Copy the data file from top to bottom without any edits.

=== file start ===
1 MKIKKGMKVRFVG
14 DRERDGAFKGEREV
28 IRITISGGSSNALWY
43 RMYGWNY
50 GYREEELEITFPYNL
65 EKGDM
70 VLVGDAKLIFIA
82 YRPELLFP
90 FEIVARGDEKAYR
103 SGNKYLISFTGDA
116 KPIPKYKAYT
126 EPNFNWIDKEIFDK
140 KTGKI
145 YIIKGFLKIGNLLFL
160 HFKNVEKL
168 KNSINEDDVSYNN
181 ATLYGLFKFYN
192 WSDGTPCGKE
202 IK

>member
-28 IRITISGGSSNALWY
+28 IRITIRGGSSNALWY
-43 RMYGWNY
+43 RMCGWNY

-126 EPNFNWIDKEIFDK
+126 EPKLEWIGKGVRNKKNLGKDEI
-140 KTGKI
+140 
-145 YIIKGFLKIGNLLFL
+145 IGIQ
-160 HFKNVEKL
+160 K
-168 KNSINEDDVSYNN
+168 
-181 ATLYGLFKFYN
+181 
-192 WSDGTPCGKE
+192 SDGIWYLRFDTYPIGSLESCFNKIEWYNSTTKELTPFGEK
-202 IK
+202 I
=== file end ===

1 MKIKKGMKVRFVG
14 DRERDGAFKGEREV
28 IRITISGGSSNALWY
43 RMYGWNY
50 GYREEELEITFPYNL
65 EKGDM
70 VLVGDAKLIFIA
82 YRPELLFP
90 FEIVARGDEKAYR
103 SGNKYLISFTGDA
116 KPIPKYKAYT
126 EPNFNWIDKEIFDK
140 KTGKI
145 YIIKGFLKIGNLLFL
160 HFKNVEKL
168 KNSINEDDVSYNN
181 ATLYGLFKFYN
192 WSDGTPCGKE
202 IK

>member
-28 IRITISGGSSNALWY
+28 IRITIRGGSSNALWY
-43 RMYGWNY
+43 RMCGWNY

-126 EPNFNWIDKEIFDK
+126 EPKLEWIGKGVRNKKNLGKDEI
-140 KTGKI
+140 
-145 YIIKGFLKIGNLLFL
+145 IGIQ
-160 HFKNVEKL
+160 K
-168 KNSINEDDVSYNN
+168 
-181 ATLYGLFKFYN
+181 
-192 WSDGTPCGKE
+192 SDGIWYLRFDTYPIGSLESCFNKIEWYNSTTKELTPFGEK
-202 IK
+202 I